In a 2015 article, Klaus Schwab coined the term “Fourth Industrial Revolution” (Industry 4.0) to describe the dramatic transformation that “cyber-physical systems” will have on our lives, as they merge the capabilities of humans and machines.
Interconnectedness is at the heart of various disruptive technologies that constitute Industry 4.0, including big data, artificial intelligence, Internet of things, augmented reality, virtual reality and robotics, to name a few. Together, these technologies can dramatically change design, production, implementation, operation and service of manufacturing systems, products and components.
Industry 4.0 affects all business areas as companies need both virtual and physical structures that enable collaboration between machines, devices and people, and rapid adaptation along the value chain.
To get the most out of Industry 4.0 technologies, organizations must invest heavily in building capabilities in data and connectivity, analytics and intelligence, conversion to the physical world and human-machine interaction.
This calls for a new approach to leadership—what has been termed “Leadership 4.0.” The BASIC framework for Leadership 4.0 outlines five key imperatives suggested by the acronym—Boldness, Agility, Sagacity, Inclusiveness and Communication.
We begin with what is often cited as a fundamental component of leadership: Boldness. Leadership 4.0 calls for faster decision-making and rapid adjustments to evolving business situations and threats from competition. A 4.0 leader must be bold in her decision-making. Tackling disruptive changes requires more than the usual boldness. According to a KPMG report on Industry 4.0, “this means nurturing innovation, developing disruptive thought processes aimed at devastating the status quo and looking for opportunity in every element of the value chain—from which products are designed, how they are produced, to who they are sold to and how they are purchased.”
Adjusting to uncertain, complex and fast-changing business environments is crucial for operating successful businesses. Proactive approaches and swift policy responses require Agility—the ability to adapt quickly to an emerging situation or a sudden change in stakeholder expectations.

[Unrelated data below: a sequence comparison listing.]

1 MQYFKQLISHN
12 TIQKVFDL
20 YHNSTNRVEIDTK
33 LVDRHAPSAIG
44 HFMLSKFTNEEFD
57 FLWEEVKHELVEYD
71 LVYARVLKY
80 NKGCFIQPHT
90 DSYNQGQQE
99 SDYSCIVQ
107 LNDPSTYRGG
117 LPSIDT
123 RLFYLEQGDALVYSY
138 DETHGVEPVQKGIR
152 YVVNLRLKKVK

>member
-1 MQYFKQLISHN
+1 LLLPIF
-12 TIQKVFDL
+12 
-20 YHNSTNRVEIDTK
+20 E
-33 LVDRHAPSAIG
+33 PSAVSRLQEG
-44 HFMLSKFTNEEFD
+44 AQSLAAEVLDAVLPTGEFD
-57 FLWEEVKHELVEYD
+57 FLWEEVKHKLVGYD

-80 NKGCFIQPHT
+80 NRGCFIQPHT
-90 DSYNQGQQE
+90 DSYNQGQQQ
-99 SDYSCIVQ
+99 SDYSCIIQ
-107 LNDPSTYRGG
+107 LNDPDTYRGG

At its Urus SUV factory in Sant’Agata Bolognese, Lamborghini has adopted several elements of Industry 4.0. The automaker’s approach centres on the concept of flexibility, and makes it possible to intervene at each workstation with extreme ease whenever steps need to be added or eliminated. This has resulted in a boost to production and sales numbers.
Although boldness and agility can elevate a business’s ability to tackle and adapt to disruptive technologies and changes, these imperatives must be tempered as hasty decisions can run a business aground. The third key imperative, therefore, is Sagacity: the combination of wisdom and keen business insight, which will help a leader to avoid pitfalls and unnecessary risk in rapidly evolving business situations.
The next imperative for Leadership 4.0—Inclusiveness—is particularly important for millennials, who espouse to the new age philosophy of working together than taking orders. Inclusive and collaborative leadership model is now the preferred choice over the hierarchical leadership model. According to a survey by Deloitte, 51 percent of the respondents rated “C-suite collaboration” as very important—making it the most important issue in the survey. Through inclusive and collaborative leadership, managers and executives can create a cooperative and conducive environment—energizing team members, unleashing their creativity and cultivating a happy and productive work culture. Diverse workspaces of the future will demand a renewed focus on inclusivity to achieve greater innovation and collaborative outcomes.
Communication is at the heart of the interconnectedness of Industry 4.0. By raising speed, efficiency, and smartness of execution, this interconnectedness can be a dramatic force for the good. Communication, therefore, is one of the key imperatives for Leadership 4.0. A good 4.0 leader must be able to communicate a clear vision in a complex environment.
Advanced technologies can have complex societal and ethical implications that require business leaders to make difficult decisions about how to use these tools responsibly. Proactive communication within the organisation will be key to success. Employees that are apprehensive about potential obsolescence and layoffs need a clear roadmap in order to be prepared for, and involved in the changes that Industry 4.0 will bring.
Furthermore, the digital era has ushered in a flood of misinformation and fake news. An oft-repeated idiom refers to a lie travelling halfway around the world, while the truth puts on its boots. Therefore, a core imperative for a 4.0 leader is the ability to spot fake news that can adversely affect the organisation or its stakeholders, and to counter it swiftly. The fight against fake news must move beyond boardroom laments, and into the shop floors and locker rooms of organizations.
The BASIC framework offers a sustainable model for leaders who are at the forefront of managing rapid transformation in the wake of Industry 4.0. It can help leaders address genuine concerns and apprehensions of employees, build future-ready organizations and tackle emerging business challenges. Above all, we believe it is a model that helps keep people at the heart of decision-making.